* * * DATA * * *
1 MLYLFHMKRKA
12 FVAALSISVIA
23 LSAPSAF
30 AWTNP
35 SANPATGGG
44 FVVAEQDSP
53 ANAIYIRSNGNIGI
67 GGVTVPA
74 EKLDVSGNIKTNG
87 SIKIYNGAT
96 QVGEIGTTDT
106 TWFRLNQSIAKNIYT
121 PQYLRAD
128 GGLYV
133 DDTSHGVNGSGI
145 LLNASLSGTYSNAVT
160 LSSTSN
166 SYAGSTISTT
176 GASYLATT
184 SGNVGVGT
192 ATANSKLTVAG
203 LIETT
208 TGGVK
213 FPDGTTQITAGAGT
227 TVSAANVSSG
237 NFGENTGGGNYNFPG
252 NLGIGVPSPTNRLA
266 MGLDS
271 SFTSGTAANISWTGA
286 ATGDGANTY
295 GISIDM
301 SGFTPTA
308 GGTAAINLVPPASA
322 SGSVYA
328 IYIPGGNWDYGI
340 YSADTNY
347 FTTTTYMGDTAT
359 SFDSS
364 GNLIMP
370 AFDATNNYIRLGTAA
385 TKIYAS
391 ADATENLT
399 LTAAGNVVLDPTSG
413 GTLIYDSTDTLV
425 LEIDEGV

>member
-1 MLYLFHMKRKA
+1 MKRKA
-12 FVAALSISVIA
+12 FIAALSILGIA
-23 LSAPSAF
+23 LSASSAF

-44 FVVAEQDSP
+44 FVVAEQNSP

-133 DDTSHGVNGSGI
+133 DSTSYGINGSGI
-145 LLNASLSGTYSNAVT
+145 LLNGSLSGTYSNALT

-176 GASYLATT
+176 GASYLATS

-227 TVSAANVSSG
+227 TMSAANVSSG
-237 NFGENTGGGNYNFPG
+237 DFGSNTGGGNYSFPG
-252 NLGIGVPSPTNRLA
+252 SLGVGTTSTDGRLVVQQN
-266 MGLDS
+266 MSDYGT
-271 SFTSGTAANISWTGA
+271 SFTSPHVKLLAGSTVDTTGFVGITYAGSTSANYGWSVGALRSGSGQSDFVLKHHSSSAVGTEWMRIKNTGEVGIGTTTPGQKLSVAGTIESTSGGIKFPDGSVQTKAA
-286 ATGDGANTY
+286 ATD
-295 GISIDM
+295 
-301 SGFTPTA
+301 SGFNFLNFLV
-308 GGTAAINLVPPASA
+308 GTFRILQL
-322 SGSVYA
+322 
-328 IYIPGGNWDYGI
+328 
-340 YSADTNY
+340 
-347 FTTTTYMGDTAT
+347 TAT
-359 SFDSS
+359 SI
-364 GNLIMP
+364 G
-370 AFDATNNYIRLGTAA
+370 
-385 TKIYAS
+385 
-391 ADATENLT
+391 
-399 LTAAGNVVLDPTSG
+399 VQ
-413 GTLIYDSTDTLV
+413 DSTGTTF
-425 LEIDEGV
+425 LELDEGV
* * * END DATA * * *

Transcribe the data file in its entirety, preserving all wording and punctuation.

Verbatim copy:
1 MLYLFHMKRKA
12 FVAALSISVIA
23 LSAPSAF
30 AWTNP
35 SANPATGGG
44 FVVAEQDSP
53 ANAIYIRSNGNIGI
67 GGVTVPA
74 EKLDVSGNIKTNG
87 SIKIYNGAT
96 QVGEIGTTDT
106 TWFRLNQSIAKNIYT
121 PQYLRAD
128 GGLYV
133 DDTSHGVNGSGI
145 LLNASLSGTYSNAVT
160 LSSTSN
166 SYAGSTISTT
176 GASYLATT
184 SGNVGVGT
192 ATANSKLTVAG
203 LIETT
208 TGGVK
213 FPDGTTQITAGAGT
227 TVSAANVSSG
237 NFGENTGGGNYNFPG
252 NLGIGVPSPTNRLA
266 MGLDS
271 SFTSGTAANISWTGA
286 ATGDGANTY
295 GISIDM
301 SGFTPTA
308 GGTAAINLVPPASA
322 SGSVYA
328 IYIPGGNWDYGI
340 YSADTNY
347 FTTTTYMGDTAT
359 SFDSS
364 GNLIMP
370 AFDATNNYIRLGTAA
385 TKIYAS
391 ADATENLT
399 LTAAGNVVLDPTSG
413 GTLIYDSTDTLV
425 LEIDEGV

>member
-1 MLYLFHMKRKA
+1 MKRKA
-12 FVAALSISVIA
+12 FIAALSILGIA
-23 LSAPSAF
+23 LSASSAF

-44 FVVAEQDSP
+44 FVVAEQNSP

-133 DDTSHGVNGSGI
+133 DSTSYGINGSGI
-145 LLNASLSGTYSNAVT
+145 LLNGSLSGTYSNALT

-176 GASYLATT
+176 GASYLATS

-227 TVSAANVSSG
+227 TMSAANVSSG
-237 NFGENTGGGNYNFPG
+237 DFGSNTGGGNYSFPG
-252 NLGIGVPSPTNRLA
+252 SLGVGTTSTDGRLVVQQN
-266 MGLDS
+266 MSDYGT
-271 SFTSGTAANISWTGA
+271 SFTSPHVKLLAGSTVDTTGFVGITYAGSTSANYGWSVGALRSGSGQSDFVLKHHSSSAVGTEWMRIKNTGEVGIGTTTPGQKLSVAGTIESTSGGIKFPDGSVQTKAA
-286 ATGDGANTY
+286 ATD
-295 GISIDM
+295 
-301 SGFTPTA
+301 SGFNFLNFLV
-308 GGTAAINLVPPASA
+308 GTFRILQL
-322 SGSVYA
+322 
-328 IYIPGGNWDYGI
+328 
-340 YSADTNY
+340 
-347 FTTTTYMGDTAT
+347 TAT
-359 SFDSS
+359 SI
-364 GNLIMP
+364 G
-370 AFDATNNYIRLGTAA
+370 
-385 TKIYAS
+385 
-391 ADATENLT
+391 
-399 LTAAGNVVLDPTSG
+399 VQ
-413 GTLIYDSTDTLV
+413 DSTGTTF
-425 LEIDEGV
+425 LELDEGV